Reporting by PMOI/MEK
Iran, September 16, 2019—Eshaq Jahangiri, vice president of the Iranian regime, admitted on Saturday that his regime’s priority in economic decisions is “the security and preservation” of the regime.
Jahangiri, who was speaking at the introduction ceremony of the regime’s new education minister, said, “No one said the economic decisions adopted in 2018 were based on economic science. Security was the main issue in those decisions, especially since we had precise information about which regional country wanted to spend money and apply pressure against us.”
Jahangiri added, “The U.S. is exerting maximum pressure to force the collapse of the Islamic Republic. Their minimum goal was the collapse of the economy. The U.S. put pressure on countries that we would never have thought of, and under such pressure, some friendly countries didn’t cooperate with us in purchasing oil.”
Jahangiri’s comments come against the backdrop of ongoing protests in many Iranian cities against the regime’s destructive economic policies and the broken state of the country’s economy. Workers, teachers, truckers, farmers, pensioners and representative from other segments of the Iranian population are regularly taking to the streets to protest against the trampling of their most basic rights. Unpaid wages, unemployment and poverty have become a common sight in all corners of Iran.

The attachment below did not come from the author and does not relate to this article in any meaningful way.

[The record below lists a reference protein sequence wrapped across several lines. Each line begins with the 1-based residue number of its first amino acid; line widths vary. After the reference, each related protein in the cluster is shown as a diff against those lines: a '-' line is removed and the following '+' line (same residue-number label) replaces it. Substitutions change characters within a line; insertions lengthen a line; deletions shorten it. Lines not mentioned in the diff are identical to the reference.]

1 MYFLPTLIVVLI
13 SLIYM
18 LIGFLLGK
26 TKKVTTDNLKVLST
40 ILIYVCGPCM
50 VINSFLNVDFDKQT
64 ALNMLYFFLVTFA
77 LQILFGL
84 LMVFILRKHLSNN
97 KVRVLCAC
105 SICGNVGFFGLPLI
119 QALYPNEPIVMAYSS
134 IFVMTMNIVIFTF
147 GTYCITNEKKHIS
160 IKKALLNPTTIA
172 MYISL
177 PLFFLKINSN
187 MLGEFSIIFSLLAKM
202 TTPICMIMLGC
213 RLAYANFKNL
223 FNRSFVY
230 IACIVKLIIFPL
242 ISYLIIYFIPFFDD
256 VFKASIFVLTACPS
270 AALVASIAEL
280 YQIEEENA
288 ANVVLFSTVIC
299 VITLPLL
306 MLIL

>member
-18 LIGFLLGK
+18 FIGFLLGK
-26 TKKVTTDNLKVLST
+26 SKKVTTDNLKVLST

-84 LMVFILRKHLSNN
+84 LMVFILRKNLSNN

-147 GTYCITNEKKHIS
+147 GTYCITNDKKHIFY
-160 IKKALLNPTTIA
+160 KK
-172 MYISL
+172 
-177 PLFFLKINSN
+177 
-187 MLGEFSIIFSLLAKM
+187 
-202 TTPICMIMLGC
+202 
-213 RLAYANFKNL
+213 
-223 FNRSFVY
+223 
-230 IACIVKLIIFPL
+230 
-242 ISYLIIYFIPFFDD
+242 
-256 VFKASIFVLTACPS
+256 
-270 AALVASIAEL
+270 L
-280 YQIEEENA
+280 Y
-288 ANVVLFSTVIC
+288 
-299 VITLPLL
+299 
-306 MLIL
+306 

In their protests, the people are regularly blaming the regime’s military and terrorist spending as one of the main sources of their miseries. “Leave Syria, think about us,” and “Not Gaza, not Lebanon, my life for Iran” are some of the slogans that have become popular in protests
As Jahahgiri has clearly stated, the Iranian regime’s priority is not to serve the needs of the Iranian people but to further fulfill its “security” needs, such as developing ballistic missiles and nuclear weapons, or propping up its allies and proxies in the region. On Saturday, the regime launched a major missile and drone attack against a huge oil complex in Saudi Arabia, destroying large parts of the facility and considerable amounts of the country’s oil supplies.
Every year, the regime spends billions of dollars to fund the Assad regime in Syria, the Hezbollah in Lebanon, Shiite militias in Iraq and the Houthis in Yemen. During the presidency of Hassan Rouhani, which many in the west consider a “moderate” figure, the Iranian regime’s military and terrorist spending has increased by considerable amounts. Meanwhile, the country’s economy continues to dwindle and spiral into bankruptcy and recession.